Transcript: Revenue Working Capitol Office Furniture $2,000 Vehicles 20,000 Tenant Improvements 10,000 Printing Machines 20,000 Total Fixed Capital $52,000 Pharmaceutical Industry Presented To: Ma'am Shazia Badar Presented By: Fasih Ud Din Adnan Sarwar Raweel Shahid Saad Ibrahim Umair Saleem Shehzad Ali Introduction Machinery, equipment, furniture and vehicles Tableting Tube Filling Liquid Filling Labeling & Packing Operation Cost Property Cost Marketing Strategy Total Working Capital $38,000 Total Fixed Capital $62,000 Total Capitol For One Year $100,000 Day to day costs of production Contingencies (10%, same as investments) Depreciation (variable, straight-line) Consulting fees (set as a contract) QUESTIONS Vehicle expenses Maintenance (3% of total, spread-out monthly) Machinery expenses Down Time Life Cycle Cost The pharmaceutical industry develops, produces and markets drugs for use as medications Mid-1800s – 1945: From botanicals to the first synthetic drugs The modern pharmaceutical industry traces its roots to two sources Personal Property The area should be acquired for rent Proposed areas will be ranging between Rs.80,000 to Rs.100,000 Approximately 500-sq. ft. will be required for a display Real Property Personal Property Actual Cash Value Product Aspirin Acamol Estimating Realistic Costs Maintenance Cost Real Property Operating Cash $ 10,000 Inventories 15,000 Prepaid Rent 5,000 Prepaid Insurance 8,000 Total Working Capital $ 38,000 Sales Representative The distribution of free samples of the product to hospital and medical stores Using many types of advertisement Billboard, radio T.V Taxation Life cycle Cost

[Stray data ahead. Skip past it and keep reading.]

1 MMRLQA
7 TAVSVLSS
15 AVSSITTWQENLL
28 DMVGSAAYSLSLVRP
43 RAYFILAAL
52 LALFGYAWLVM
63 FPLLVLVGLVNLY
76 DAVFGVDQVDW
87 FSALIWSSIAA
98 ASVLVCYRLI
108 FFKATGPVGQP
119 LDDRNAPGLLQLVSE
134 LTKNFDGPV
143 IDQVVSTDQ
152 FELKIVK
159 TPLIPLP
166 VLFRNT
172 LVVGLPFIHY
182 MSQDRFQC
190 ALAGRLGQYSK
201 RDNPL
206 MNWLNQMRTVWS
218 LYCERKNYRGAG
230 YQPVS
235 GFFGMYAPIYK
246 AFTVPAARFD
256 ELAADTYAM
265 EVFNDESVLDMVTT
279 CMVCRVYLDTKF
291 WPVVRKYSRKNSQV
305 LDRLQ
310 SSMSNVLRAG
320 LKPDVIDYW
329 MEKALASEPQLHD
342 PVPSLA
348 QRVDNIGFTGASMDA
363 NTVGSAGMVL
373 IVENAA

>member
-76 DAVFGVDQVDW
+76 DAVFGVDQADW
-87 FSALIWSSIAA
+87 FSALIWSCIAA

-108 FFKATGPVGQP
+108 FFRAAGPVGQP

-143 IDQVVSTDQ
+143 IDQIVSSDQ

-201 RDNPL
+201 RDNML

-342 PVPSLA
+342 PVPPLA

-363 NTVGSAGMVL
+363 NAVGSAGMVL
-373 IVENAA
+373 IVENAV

Transcript: Pharmaceutical Industry: Profiting for the Greater Good? "Price gouging by the pharmaceutical industry is allowing industry profits to soar at the expense of every American." 10/10/11 By: Nick Vela Instructor: Pamela Conley Eighty-nine percent of new drugs in the U.S. offer little or no additional benefit over existing drugs, yet U.S. drug prices are the highest in the world. A significant amount of prescription drug money goes straight to CEOs of drug companies. The major pharmaceutical companies charge such high prices for their products that their profit margins exceed those of the biggest oil and entertainment companies. "The Cost of Prescription Drugs Is Outrageous" by Alliance for Retired Americans Educational Fund. The Pharmaceutical Industry. Jamuna Carroll, Ed. Opposing Viewpoints® Series. Greenhaven Press, 2009. Diane M. Porter, Outrageous Fortune: How the Drug Industry Profits from Pills, Washington, DC: Alliance for Retired Americans Educational Fund, August 2007. "The Cost of Prescription Drugs Is Justified" by Richard A. Epstein. The Pharmaceutical Industry. Jamuna Carroll, Ed. Opposing Viewpoints® Series. Greenhaven Press, 2009. Richard A. Epstein, "What's Good for Pharma Is Good for America," Boston Globe, December 3, 2006, p. E1. "Prescription Drug Prices Are Excessive" by Katharine Greider. Prescription Drugs. Christine Watkins, Ed. At Issue Series. Greenhaven Press, 2006. Katharine Greider, "Offering Hope—at a Price: US Drug Firms Make the Choice Clear: Our Outrageous Profits or Your Life," The Nation, vol. 276, June 9, 2003, p. 26. Hatch, D. (2003, June 6). Drug company ethics. CQ Researcher, 13, 521-544. Retrieved from http://library.cqpress.com/cqresearcher/ High prices of new drugs are necessary to fund ongoing research and development (R&D). "Research pharmaceutical firms must recover their huge front-end costs, which can run over $1 billion for a new drug." Their successful drugs must generate additional revenues to cover the predictable flops. There are better ways to help Americans live a good life without spending so much, such as a standardized Universal healthcare system. A lot of the pharmaceuticals are private and not controlled by the government.